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Sudan's killing fields: And the United Nations' blindness
Washington Times ^
| Tuesday, September 7, 2004
| John Prendergast
Posted on 09/06/2004 11:12:31 PM PDT by JohnHuang2
The Washington Times
By John Prendergast
Published September 7, 2004
Talking to homeless Sudanese in hiding near their burned villages has a way of clarifying issues. In rebel-held territory of Darfur recently, I heard story after story of people whose fathers and brothers had been killed, whose mothers, sisters and daughters had been gang-raped, and whose livelihoods, built over generations, had been torched by their own government and the militia it supports. And I realized more clearly than ever how much foreign policy comes down to basic choices about priorities.
The failure by the international community to respond to Sudan's killing fields in Darfur may not yet be as dramatic or deadly as its failure in Rwanda, but the excuses ring much more hollow. In 1994, the world had only 90 days in which to act before the killing in Rwanda was over. In contrast, the Sudanese slaughter began in earnest 17 months ago. The hundreds of thousands of further deaths now feared from disease and malnutrition will happen in slow motion.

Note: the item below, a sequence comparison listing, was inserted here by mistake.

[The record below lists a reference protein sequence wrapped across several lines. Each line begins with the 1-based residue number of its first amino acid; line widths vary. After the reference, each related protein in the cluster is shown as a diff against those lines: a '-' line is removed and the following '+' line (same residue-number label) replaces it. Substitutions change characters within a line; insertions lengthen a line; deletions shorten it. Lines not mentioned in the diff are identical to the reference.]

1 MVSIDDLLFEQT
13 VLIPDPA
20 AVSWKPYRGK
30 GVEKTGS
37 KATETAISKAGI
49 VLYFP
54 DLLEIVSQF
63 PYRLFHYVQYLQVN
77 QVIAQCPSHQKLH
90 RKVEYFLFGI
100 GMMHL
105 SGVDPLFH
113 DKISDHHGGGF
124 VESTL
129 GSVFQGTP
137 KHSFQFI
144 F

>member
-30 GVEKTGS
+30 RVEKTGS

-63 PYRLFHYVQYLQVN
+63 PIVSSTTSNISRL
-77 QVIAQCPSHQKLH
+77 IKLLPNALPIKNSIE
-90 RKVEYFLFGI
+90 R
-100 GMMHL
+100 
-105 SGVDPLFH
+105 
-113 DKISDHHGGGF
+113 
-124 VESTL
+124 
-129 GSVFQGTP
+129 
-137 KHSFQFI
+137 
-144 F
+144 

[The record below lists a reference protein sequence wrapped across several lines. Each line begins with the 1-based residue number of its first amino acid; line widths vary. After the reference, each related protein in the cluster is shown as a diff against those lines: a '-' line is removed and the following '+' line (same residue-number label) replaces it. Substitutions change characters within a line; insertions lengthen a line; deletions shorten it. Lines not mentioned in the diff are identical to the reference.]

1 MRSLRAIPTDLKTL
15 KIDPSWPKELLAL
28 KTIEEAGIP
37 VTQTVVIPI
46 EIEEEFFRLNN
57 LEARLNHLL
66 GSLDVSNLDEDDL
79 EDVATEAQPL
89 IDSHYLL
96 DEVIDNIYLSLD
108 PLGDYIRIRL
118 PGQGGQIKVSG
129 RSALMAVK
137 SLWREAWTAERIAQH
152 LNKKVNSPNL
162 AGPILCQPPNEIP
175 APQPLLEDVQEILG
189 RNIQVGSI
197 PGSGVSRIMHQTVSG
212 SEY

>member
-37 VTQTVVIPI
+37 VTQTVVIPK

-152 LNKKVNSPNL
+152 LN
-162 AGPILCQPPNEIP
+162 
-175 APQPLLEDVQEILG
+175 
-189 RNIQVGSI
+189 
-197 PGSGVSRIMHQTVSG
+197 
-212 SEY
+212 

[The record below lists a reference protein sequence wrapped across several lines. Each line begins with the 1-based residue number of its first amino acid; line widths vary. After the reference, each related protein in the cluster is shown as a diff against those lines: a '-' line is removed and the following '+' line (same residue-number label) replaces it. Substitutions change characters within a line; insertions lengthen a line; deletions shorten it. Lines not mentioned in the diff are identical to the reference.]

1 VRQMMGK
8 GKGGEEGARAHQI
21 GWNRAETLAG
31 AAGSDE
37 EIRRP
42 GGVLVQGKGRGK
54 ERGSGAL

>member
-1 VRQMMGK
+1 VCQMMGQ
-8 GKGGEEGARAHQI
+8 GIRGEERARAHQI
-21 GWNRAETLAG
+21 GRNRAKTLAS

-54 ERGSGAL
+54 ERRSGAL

The failure of the United Nations is particularly noteworthy. In late July, the Security Council resolved in a weak resolution to give the regime 30 days to comply with a series of demands. However, five days later, the U.N. Special Envoy said that the council's demands could not possibly be met by Khartoum, thus giving the regime a further reason to delay and giving its supporters on the council a golden reason not to impose any punitive measures on the regime. Later this week, the council will pass a new resolution in response to the 30-day deadline. What it will say will be of enormous consequence for the survival of the displaced in Darfur.
(Excerpt) Read more at washtimes.com ...
TOPICS: Editorial; News/Current Events
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